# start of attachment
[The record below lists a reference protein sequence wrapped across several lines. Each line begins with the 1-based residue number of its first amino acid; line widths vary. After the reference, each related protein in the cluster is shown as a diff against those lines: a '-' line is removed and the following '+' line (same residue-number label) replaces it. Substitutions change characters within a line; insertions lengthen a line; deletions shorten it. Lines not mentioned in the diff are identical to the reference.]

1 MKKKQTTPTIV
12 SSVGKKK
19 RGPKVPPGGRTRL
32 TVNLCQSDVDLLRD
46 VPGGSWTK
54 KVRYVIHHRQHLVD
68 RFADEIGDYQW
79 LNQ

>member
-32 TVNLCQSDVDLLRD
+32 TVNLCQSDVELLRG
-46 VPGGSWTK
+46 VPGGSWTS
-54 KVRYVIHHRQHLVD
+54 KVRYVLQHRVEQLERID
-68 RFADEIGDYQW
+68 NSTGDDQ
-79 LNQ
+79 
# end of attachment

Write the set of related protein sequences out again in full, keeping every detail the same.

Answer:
[The record below lists a reference protein sequence wrapped across several lines. Each line begins with the 1-based residue number of its first amino acid; line widths vary. After the reference, each related protein in the cluster is shown as a diff against those lines: a '-' line is removed and the following '+' line (same residue-number label) replaces it. Substitutions change characters within a line; insertions lengthen a line; deletions shorten it. Lines not mentioned in the diff are identical to the reference.]

1 MKKKQTTPTIV
12 SSVGKKK
19 RGPKVPPGGRTRL
32 TVNLCQSDVDLLRD
46 VPGGSWTK
54 KVRYVIHHRQHLVD
68 RFADEIGDYQW
79 LNQ

>member
-32 TVNLCQSDVDLLRD
+32 TVNLCQSDVELLRG
-46 VPGGSWTK
+46 VPGGSWTS
-54 KVRYVIHHRQHLVD
+54 KVRYVLQHRVEQLERID
-68 RFADEIGDYQW
+68 NSTGDDQ
-79 LNQ
+79 